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Salmonella Infection From a Pet Snake

Blood Donor Passes Bacteria Gained From Boa Constrictor; 1 Recipient Dies

WebMD Health News

Oct. 2, 2002 -- Having a pet snake or other reptile at home may make you an unwitting carrier of the potentially deadly salmonella bacteria. At least two people became infected with the bacteria -- killing one -- after receiving donated blood platelets from a man whose pet boa constrictor was infected with salmonella.

Platelets are the smallest type of blood particle, and platelet transfusions are used to treat a variety of illnesses and injuries. The procedure carries a high risk of infection, but infection with salmonella from donated platelets is extremely rare. Researchers say only two cases of salmonella infection have been traced back to platelet transfusions.

But a new report published in the Oct. 3 issue of The New England Journal of Medicine describes two recent cases in which patients were infected with the dangerous bacteria from a single platelet donor. Both patients developed serious illnesses and one died as a result of complications from the infection.

The donor was a 47-year-old man who was healthy and had no symptoms of illness when he donated the platelets at the Oklahoma Blood Institute in April 2001. His donation was divided into two units, which were given separately days later to one patient in Tulsa and one in Oklahoma City.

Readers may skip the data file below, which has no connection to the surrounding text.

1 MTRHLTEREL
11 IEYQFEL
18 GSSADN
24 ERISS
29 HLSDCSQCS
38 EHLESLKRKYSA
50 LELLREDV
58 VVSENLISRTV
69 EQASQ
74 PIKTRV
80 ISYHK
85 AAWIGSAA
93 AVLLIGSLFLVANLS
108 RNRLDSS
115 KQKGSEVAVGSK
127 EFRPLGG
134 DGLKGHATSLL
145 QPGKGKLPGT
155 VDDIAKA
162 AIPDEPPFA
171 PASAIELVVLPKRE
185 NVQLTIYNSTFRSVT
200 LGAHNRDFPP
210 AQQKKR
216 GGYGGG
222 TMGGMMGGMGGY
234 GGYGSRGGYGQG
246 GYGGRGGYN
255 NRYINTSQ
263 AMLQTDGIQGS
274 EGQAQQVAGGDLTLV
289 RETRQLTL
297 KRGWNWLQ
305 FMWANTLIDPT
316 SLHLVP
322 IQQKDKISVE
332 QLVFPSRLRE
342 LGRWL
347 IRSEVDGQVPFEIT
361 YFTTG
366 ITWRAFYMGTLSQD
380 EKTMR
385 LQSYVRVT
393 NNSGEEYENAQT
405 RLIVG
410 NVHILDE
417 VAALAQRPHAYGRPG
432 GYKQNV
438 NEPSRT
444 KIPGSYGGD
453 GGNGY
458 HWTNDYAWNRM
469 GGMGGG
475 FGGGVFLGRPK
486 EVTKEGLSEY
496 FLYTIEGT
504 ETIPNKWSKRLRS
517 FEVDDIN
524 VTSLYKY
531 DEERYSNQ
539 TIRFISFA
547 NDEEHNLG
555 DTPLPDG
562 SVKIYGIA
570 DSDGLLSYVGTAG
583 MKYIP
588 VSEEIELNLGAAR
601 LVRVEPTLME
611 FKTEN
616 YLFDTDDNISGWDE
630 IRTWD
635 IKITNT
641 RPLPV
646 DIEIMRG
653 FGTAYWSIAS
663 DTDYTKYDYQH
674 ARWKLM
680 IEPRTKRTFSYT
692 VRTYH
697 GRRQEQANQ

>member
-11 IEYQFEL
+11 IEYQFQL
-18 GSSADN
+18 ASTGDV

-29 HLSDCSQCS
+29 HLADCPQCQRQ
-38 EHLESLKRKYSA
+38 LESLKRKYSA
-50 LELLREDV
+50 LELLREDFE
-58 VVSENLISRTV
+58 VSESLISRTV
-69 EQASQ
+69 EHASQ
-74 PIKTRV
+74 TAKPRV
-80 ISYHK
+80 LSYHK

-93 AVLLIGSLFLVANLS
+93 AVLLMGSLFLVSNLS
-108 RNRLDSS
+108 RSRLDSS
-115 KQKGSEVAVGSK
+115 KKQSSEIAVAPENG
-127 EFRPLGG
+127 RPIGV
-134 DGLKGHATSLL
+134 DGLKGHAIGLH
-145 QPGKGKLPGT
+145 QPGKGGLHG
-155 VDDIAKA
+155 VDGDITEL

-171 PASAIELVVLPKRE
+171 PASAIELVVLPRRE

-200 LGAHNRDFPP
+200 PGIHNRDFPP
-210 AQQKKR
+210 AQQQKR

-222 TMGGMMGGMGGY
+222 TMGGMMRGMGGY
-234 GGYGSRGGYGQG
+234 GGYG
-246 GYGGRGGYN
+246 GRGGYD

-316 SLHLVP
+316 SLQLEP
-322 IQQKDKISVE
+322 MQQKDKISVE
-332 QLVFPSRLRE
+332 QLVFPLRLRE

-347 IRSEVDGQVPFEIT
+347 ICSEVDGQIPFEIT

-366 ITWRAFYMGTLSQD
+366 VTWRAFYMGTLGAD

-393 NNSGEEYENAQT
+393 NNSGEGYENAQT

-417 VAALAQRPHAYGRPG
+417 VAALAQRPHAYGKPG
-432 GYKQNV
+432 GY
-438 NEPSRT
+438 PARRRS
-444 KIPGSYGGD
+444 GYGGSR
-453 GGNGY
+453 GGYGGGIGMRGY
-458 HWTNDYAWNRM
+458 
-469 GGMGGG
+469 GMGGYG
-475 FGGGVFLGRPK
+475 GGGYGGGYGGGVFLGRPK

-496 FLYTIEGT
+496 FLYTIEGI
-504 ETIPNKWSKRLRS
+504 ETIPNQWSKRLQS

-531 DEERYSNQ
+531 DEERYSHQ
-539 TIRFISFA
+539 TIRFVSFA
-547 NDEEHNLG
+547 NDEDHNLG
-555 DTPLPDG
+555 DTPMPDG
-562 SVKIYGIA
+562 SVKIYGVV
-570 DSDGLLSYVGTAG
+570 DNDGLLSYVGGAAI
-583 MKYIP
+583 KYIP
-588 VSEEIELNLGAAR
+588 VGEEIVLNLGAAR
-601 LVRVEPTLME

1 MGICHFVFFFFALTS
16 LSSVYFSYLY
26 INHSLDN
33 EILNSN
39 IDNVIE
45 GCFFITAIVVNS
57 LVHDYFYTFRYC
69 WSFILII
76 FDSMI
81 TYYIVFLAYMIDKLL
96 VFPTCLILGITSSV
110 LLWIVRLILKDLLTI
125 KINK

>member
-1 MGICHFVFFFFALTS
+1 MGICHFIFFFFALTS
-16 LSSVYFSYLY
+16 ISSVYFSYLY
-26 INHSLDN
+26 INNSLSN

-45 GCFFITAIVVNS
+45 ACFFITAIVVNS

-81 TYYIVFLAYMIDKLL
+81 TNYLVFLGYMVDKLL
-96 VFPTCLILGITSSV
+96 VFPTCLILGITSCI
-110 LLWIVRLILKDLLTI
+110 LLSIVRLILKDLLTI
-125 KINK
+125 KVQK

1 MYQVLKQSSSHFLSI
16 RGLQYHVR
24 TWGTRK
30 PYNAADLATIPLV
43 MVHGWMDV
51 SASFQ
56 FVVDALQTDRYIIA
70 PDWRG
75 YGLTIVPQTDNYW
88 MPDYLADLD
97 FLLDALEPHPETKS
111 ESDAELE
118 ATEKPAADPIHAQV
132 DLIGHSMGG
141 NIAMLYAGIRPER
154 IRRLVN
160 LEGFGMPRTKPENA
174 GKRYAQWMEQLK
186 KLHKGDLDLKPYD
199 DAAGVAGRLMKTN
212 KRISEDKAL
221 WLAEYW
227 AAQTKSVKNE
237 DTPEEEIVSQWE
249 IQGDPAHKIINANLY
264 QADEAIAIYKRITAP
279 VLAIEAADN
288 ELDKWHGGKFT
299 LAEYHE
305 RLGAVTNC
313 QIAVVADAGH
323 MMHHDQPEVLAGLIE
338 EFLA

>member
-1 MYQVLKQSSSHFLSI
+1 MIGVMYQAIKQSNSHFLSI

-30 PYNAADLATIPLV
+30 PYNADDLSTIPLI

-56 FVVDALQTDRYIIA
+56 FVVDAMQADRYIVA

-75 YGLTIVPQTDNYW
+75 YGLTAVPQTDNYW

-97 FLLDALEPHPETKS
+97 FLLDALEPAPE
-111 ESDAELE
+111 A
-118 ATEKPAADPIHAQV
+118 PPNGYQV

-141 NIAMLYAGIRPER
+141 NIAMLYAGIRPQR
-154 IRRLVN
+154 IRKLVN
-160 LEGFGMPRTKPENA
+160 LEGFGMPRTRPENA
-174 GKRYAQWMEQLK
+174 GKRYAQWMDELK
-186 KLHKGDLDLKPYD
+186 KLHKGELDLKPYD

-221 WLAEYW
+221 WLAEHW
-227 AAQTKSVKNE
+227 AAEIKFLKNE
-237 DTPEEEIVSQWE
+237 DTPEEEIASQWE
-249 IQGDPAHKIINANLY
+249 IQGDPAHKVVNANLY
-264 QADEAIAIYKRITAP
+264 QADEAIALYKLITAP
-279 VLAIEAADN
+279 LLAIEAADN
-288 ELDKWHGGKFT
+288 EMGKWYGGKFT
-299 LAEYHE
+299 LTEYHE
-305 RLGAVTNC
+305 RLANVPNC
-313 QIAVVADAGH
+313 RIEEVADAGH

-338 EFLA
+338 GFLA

Direct contact with an infected reptile is not necessary to acquire salmonella; anyone in the same house can be infected. According to researchers, up to 3% of American households have a pet reptile, and these reptiles may account for as many as 3% to 18% of the estimated 1.4 million salmonella infections that occur annually in the U.S.

Those estimates suggest that reptile-associated infection may pose an unrecognized risk of contamination of platelets from seemingly healthy donors. The study authors say this especially important because more efficient platelet-collection techniques now allow donors to donate enough platelets for use in more than one patient, increasing the risk of infection in multiple recipients.

Study author Mehrdad Jafari, MD, PhD, of the University of Oklahoma Health Sciences Center, and colleagues say anticipated changes in how platelets are screened and used will help reduce the risk of infection. They recommend routine testing for the bacteria to identify contaminated units and assessing the value of questioning donors about whether they have pet reptiles.

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